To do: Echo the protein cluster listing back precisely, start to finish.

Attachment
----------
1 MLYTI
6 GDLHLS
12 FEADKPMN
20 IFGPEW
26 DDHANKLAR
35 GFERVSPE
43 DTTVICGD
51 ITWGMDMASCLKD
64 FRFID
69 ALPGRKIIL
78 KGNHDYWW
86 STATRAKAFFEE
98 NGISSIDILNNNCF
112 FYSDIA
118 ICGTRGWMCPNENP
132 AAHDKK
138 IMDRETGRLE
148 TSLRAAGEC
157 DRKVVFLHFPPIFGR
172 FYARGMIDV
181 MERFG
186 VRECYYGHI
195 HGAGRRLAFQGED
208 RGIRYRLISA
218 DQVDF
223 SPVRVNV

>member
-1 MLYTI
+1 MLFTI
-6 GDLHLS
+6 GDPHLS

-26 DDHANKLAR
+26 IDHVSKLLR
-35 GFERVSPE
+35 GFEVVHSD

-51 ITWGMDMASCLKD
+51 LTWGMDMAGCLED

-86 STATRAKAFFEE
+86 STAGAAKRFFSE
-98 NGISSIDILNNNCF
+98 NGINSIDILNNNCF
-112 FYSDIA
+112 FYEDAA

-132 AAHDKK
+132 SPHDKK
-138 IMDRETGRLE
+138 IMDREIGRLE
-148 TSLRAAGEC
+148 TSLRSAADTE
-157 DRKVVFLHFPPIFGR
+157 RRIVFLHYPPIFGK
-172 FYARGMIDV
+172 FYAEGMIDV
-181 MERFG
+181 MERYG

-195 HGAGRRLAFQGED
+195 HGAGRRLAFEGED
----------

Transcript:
1 MLYTI
6 GDLHLS
12 FEADKPMN
20 IFGPEW
26 DDHANKLAR
35 GFERVSPE
43 DTTVICGD
51 ITWGMDMASCLKD
64 FRFID
69 ALPGRKIIL
78 KGNHDYWW
86 STATRAKAFFEE
98 NGISSIDILNNNCF
112 FYSDIA
118 ICGTRGWMCPNENP
132 AAHDKK
138 IMDRETGRLE
148 TSLRAAGEC
157 DRKVVFLHFPPIFGR
172 FYARGMIDV
181 MERFG
186 VRECYYGHI
195 HGAGRRLAFQGED
208 RGIRYRLISA
218 DQVDF
223 SPVRVNV

>member
-1 MLYTI
+1 MLFTI
-6 GDLHLS
+6 GDPHLS

-26 DDHANKLAR
+26 IDHVSKLLR
-35 GFERVSPE
+35 GFEVVHSD

-51 ITWGMDMASCLKD
+51 LTWGMDMAGCLED

-86 STATRAKAFFEE
+86 STAGAAKRFFSE
-98 NGISSIDILNNNCF
+98 NGINSIDILNNNCF
-112 FYSDIA
+112 FYEDAA

-132 AAHDKK
+132 SPHDKK
-138 IMDRETGRLE
+138 IMDREIGRLE
-148 TSLRAAGEC
+148 TSLRSAADTE
-157 DRKVVFLHFPPIFGR
+157 RRIVFLHYPPIFGK
-172 FYARGMIDV
+172 FYAEGMIDV
-181 MERFG
+181 MERYG

-195 HGAGRRLAFQGED
+195 HGAGRRLAFEGED